Thursday, October 16, 2008

Say It Ain't So...

by Nicole Seitz

I'm feeling a bit like Joe this morning--Joe the Plumber, Joe Sixpack, and Java Joe, altogether. I'm sitting here, drinking my second cup of coffee, getting the jitters, thinking about the economy and the future of our country, my life, my children's lives. And then I get a hold of myself. I remember the face of a lady I once worked with years ago. We were at a major corporation that was going through a merger. Everyone walked around with these permanently-fixed grimaces on their faces, me included. We said things like "woe is me" and worried incessantly at the unknown. Would we and our jobs--our livelihoods--survive the coming changes?

Then one day, I was in the bathroom of said company, and a woman who worked down the hall heard some of us coworkers bellyaching. She looked us in the eyes and said, "People are acting like they have no faith. Walking around with these sad faces." She was disgusted. She was a believer. And hey, I was a believer. All of a sudden, I was disgusted with myself. I paid closer attention to the look I wore on my face and my attitude after that. And you know what? When the dust settled, I was one of the "lucky ones." Many were let go, but there I sat at my same desk, doing my same job.
Here's where it got interesting. After a while, I left that job. It wasn't what I wanted anymore. I watched people being forced to leave and saw them landing on their feet. That shake-up had left me with an awareness that perhaps there was something different, yes, maybe even better, out there. I eventually left the company, started my own home-based business, which, in turn, allowed me the flexibility to begin writing. My whole life changed, and I would argue, for the better, because of that uncertain time.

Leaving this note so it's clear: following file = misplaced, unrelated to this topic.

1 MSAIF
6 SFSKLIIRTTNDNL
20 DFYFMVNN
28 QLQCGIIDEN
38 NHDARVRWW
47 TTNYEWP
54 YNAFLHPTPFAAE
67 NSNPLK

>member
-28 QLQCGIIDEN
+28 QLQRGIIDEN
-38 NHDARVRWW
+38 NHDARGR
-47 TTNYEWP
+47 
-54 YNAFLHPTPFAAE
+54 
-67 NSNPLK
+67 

All of us were better because of that merger. Some of us had to wait a little longer to find the good part of it, but eventually, we all did. We learned what we are made of. And that is a hard-fought and valuable lesson. Something I take with me to this day. Was it easy coming to that conclusion? Not at all. But why did I let myself go so gray over it?

So this morning, I'm thinking about the volatile stock market and watching our savings deplete and wearing my worried Joe American look, when I remember my old co-worker saying, "where is your faith? You act like you don't have any faith." And you know what? She's still right. I do have faith in these uncertain times. In my experience, God always takes the opportunity to use an existing shake-up to show us what we're made of. To allow us to imagine what-ifs, to plan for the future, to realize things we need to pay more attention to.